This capsule collection was heavily influenced by an idea presented by Mary Russo in Female Grotesques: Carnival and Theory, focusing on a woman “making a spectacle out of herself”, which it seems is a specifically feminine danger; “the danger was of an exposure”. The collection drew inspiration from the ways in which a woman can create a spectacle out of herself, which seem to be primarily and most obviously relating to her body. Images such as, rippling thighs, fat stomachs, stretch marks, bulging veins, exposed underwear, really any sort of exposure. The collection explores a need for control in these sorts of circumstances through binding and strapping and then the more fetishistic “votaries of tight-lacing”, as researched though Valerie Steele’s Fetish: Fashion, Sex and Power. Fashion inspirations for the fetishistic element have some from bondage imagery as well as inspirations from designers such as Jean-Paul Gaultier who has repeatedly uses fetishistic binding and feminine exaggerations in his work, and also from some feminist artists such as Cathy de Monchaux for her use of strapping and overtly feminine imagery. Influences for the over stuffed and full areas of this collection came from the 1997 Comme des Garcons collection, Body Meets Dress. Influences for an emotional fullness and exaggeration have come from films exploring a feminine loss of boundaries and the creation of a female spectacle, such as; John Cassavetes –Woman Under the Influence and Gloria, as well as Erick Zonca’s Julia. The collection question perceptions of control, an intentional spectacle is empowering whereas a loss of control makes it vulgar and an embarrassing humiliation.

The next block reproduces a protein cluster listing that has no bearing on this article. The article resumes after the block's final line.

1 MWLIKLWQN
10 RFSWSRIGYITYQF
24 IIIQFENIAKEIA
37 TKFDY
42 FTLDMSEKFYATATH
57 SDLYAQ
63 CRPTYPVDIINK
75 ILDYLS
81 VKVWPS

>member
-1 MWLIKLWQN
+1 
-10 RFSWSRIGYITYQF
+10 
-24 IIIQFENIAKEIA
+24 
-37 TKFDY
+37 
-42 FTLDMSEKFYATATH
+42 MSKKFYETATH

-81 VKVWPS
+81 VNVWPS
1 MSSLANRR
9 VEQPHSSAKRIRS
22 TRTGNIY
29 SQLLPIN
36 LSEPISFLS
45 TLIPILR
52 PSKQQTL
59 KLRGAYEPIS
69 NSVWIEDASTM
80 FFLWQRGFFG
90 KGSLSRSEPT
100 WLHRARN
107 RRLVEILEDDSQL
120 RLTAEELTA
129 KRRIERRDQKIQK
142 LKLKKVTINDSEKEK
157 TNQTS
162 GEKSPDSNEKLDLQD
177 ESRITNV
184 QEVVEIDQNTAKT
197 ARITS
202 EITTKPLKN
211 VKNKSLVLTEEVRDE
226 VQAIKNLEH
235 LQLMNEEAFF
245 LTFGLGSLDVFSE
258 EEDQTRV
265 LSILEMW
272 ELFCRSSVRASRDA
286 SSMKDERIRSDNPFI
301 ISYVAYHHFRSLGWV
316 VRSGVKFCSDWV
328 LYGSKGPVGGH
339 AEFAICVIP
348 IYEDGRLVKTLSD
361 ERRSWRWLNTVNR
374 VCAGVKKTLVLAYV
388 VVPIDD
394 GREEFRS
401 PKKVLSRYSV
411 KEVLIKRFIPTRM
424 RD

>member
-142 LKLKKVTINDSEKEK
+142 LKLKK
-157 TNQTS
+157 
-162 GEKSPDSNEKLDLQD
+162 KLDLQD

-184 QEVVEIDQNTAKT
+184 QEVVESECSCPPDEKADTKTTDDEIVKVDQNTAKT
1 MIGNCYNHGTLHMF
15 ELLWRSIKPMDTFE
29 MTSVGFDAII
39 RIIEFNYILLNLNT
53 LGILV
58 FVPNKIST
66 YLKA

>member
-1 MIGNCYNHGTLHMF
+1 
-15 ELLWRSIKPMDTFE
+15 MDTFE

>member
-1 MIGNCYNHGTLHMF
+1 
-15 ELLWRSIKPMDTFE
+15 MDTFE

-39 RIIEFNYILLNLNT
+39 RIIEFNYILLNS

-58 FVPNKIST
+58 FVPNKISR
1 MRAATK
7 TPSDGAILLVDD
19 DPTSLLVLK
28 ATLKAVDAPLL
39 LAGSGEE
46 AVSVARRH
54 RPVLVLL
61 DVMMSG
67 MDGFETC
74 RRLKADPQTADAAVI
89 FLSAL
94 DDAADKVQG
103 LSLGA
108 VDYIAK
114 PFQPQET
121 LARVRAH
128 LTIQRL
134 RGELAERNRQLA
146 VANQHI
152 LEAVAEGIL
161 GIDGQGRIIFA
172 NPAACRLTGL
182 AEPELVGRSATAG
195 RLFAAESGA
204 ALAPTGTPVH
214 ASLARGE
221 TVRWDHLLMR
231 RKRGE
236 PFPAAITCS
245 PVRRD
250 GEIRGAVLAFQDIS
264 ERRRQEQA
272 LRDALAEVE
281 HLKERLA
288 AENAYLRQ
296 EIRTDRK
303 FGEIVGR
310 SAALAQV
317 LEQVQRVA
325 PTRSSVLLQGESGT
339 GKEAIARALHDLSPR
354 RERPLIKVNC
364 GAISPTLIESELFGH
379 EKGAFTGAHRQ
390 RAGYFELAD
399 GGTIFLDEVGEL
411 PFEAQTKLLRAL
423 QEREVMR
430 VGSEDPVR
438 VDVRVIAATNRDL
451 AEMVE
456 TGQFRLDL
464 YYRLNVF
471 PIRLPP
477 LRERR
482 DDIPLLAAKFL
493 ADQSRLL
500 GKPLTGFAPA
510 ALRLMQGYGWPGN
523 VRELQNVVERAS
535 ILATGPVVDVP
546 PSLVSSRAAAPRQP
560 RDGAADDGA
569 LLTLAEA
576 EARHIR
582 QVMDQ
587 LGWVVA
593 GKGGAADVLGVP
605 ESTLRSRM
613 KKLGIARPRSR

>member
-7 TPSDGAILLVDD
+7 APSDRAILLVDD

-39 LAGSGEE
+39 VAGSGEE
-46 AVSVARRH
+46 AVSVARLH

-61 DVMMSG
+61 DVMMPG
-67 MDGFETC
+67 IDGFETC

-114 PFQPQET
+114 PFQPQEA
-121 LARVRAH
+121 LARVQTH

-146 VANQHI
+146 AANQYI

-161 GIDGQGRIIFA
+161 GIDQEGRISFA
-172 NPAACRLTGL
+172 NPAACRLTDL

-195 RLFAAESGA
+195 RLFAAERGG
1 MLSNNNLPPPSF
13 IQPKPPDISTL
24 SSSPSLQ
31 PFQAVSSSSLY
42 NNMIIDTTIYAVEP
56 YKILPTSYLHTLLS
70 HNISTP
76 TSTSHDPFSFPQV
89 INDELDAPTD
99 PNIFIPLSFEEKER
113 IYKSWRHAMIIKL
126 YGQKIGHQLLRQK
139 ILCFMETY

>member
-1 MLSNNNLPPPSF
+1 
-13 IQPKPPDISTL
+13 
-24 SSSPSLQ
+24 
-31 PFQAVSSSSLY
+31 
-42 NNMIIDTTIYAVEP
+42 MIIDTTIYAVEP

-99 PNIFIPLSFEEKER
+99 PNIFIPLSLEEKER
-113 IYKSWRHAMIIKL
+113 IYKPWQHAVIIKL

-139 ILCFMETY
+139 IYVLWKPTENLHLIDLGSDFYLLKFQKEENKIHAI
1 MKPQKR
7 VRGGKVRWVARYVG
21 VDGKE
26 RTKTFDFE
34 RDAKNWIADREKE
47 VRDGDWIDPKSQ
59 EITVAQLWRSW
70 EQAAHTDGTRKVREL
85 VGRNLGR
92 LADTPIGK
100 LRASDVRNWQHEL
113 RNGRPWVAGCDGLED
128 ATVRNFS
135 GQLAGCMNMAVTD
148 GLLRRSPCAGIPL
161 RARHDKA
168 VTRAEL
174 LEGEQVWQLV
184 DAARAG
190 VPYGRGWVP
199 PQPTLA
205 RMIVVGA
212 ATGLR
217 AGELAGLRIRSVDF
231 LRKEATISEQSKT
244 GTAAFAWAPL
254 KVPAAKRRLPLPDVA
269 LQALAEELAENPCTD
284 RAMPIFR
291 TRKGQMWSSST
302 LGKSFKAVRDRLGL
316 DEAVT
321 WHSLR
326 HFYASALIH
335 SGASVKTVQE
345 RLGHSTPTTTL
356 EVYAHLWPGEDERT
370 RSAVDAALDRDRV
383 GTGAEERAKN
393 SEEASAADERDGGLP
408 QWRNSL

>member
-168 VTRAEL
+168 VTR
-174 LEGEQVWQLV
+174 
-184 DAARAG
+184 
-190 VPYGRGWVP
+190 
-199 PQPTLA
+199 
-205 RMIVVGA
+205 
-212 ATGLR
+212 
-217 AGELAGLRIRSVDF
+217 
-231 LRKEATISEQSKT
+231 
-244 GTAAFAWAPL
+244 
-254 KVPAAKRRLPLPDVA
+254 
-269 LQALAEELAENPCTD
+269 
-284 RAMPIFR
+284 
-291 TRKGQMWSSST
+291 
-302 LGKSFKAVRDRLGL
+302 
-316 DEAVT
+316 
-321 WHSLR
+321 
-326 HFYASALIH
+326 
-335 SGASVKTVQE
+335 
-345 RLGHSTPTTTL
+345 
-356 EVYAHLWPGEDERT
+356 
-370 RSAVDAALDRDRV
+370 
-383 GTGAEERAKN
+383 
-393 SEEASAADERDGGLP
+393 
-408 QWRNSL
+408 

HOW TO FEEL SAFE
"There are an estimated 80,000 chemicals in use today in our environment, only 30% of which have been tested, either individually or in combination, for their effect on human health." - Arizona Centre for Advanced Medicine
Collection for A/W 2014. It was initially inspired by a personal reaction to chemicals, beginning in a toothpaste allergy and then expanding, mostly as a result of fear and paranoia. The paranoia lead to an exploration of what allergy becomes in its most extreme instance.
There is such a huge clash in opinions and actions relating to where safety from chemicals lays. Many people who claim to be hypersensitive to chemicals, in a desperate attempt to escape what is hurting them, end up living sealed-off, hyper synthetic lives where everything is covered in plastic casings rather than returning to nature to seek out salvation from synthetic materials. As an example of this, there is experimentation within the collection of the combination of organic materials and yarns and ‘organic-look’ yarns, that give the aesthetic of being environmentally responsible, and that’s all. The collection aims to create an atmosphere of chemical awareness but at the same time be hypocritical.
The garments in the collection are not exactly uni-sex but they are not necessarily gender specific; it is sex-less clothing. Taking the primary form of aprons and protective overalls in combination with 'infected' under-garments. They depict the sensitive, negative reactions that can potentially erupt in response to materials that are intended to protect you. Styled with ribbed safety gloves and white safety shoes.